Sunday, February 28, 2010

Slots: Not About Morality

There's a great article today out on the head of United to Stop Slots in Massachusetts, Kathleen Conley Norbut. USS Mass developed over the course of the past year into the state's leading group to oppose slots in Massachusetts -- and that's in no small part due to the tremendous efforts of Norbut. She's one of the hardest working people I know -- and I'm glad to see she's getting the spotlight. Not only does she deserve it, but she's one of the most effective people I've met when it comes to discussing why slots are bad for Massachusetts.

Of course, that doesn't stop people from attacking the messenger. In several articles, now, I've had to read some very humorous comments about how Norbut was a 'moralist.' There was one article where someone, who obviously didn't know her, hilariously tried calling Norbut a conservative, evangelical right-wing wingnut. For a person who's elected to the State Democratic Committee, that was pretty hilarious. But, honestly, that wasn't as bad as the public statement a Palmer selectman made in the first link.
“There are positives and negatives to any issue. I think the anti-casino group tends to focus far too heavily on the negatives. They spend so much time trying to control morality issues. I think they underestimate individual responsibility and people’s ability to control their own behaviors,” Burns said. [Emphasis mine.]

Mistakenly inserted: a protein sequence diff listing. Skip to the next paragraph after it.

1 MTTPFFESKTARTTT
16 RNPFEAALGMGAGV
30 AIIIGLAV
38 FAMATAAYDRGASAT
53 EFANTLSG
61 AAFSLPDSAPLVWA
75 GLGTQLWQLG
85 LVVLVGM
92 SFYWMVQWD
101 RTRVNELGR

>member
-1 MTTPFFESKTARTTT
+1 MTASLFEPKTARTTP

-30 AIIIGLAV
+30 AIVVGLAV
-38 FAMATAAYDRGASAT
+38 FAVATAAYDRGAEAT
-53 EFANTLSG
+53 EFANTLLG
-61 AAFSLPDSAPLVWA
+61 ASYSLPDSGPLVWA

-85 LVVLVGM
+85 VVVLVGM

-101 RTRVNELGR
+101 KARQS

That statement really bothers me, especially coming from a public official, because the spin he's creating is tantamount to lying. Never in all the time I've fought this issue have I read a quote coming from Norbut about "control[ing] morality issues." Norbut has repeatedly and emphatically stated, over and over again, that she and her organization are not trying to ban gambling. There's a reason the organization is called United to Stop Slots. Norbut, along with most members of her organization, look at the slot issue comprehensively and have compared slots to other forms of gambling.

The reason to oppose slots is not because it's gambling and gambling is wrong, as Burns attempts to characterize Norbut's position, but because members believe -- and use many facts to prove -- that slots lead to more harm than good, not just for the individual involved, but that person's community, region, state and family. If it was just about individual responsibility, there wouldn't be the kind of opposition that exists to slots that does now. Unfortunately, individual decisions sometimes effect entire communities -- and the slot industry has created a business model that's almost entirely based on creating a significant enough problem to do just that.